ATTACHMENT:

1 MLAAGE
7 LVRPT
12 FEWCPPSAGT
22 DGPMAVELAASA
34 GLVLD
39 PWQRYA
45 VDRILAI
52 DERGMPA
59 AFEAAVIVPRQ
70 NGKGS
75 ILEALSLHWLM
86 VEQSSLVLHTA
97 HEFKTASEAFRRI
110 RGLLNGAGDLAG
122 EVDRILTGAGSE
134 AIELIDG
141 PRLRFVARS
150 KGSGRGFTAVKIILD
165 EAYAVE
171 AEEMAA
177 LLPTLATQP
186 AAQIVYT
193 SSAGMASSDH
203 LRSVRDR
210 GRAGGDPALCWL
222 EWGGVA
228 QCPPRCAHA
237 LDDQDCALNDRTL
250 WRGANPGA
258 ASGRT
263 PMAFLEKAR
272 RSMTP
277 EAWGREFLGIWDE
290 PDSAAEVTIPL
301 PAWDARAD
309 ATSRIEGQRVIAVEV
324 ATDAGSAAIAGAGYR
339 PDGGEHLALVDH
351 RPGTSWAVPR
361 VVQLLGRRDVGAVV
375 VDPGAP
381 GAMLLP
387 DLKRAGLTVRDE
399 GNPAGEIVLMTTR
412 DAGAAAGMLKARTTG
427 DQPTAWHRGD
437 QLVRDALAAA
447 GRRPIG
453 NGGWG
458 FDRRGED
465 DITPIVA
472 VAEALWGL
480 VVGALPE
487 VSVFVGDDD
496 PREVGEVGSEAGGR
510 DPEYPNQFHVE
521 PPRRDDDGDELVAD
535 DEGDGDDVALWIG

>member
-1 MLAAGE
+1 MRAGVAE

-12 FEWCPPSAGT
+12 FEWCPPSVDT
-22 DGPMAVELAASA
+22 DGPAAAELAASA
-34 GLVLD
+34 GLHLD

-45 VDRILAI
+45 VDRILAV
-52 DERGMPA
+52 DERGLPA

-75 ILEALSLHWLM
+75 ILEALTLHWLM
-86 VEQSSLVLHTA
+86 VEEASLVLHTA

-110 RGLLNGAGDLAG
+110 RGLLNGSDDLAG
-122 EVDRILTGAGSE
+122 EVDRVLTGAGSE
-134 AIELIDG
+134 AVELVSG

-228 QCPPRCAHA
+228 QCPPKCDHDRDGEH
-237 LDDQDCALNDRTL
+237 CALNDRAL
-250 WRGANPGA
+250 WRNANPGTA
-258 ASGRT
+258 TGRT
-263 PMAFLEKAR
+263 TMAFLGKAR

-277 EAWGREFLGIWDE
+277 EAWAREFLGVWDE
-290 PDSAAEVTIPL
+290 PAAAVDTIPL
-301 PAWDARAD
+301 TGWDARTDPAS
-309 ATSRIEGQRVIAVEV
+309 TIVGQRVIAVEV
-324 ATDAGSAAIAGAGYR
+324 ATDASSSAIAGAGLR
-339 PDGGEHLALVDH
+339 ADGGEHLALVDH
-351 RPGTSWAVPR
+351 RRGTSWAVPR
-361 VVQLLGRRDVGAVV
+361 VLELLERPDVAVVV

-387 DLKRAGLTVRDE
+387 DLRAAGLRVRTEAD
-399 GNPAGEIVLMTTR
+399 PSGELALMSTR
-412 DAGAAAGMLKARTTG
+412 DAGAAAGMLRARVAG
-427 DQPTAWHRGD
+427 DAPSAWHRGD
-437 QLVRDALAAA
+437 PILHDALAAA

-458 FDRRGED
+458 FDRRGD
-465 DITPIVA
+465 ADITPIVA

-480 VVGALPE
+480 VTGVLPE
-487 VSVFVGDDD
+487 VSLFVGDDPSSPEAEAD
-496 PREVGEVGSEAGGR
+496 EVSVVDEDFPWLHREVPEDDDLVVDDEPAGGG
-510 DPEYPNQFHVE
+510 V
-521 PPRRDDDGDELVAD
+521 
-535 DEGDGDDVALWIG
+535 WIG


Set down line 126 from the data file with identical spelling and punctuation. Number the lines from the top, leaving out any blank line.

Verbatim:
-496 PREVGEVGSEAGGR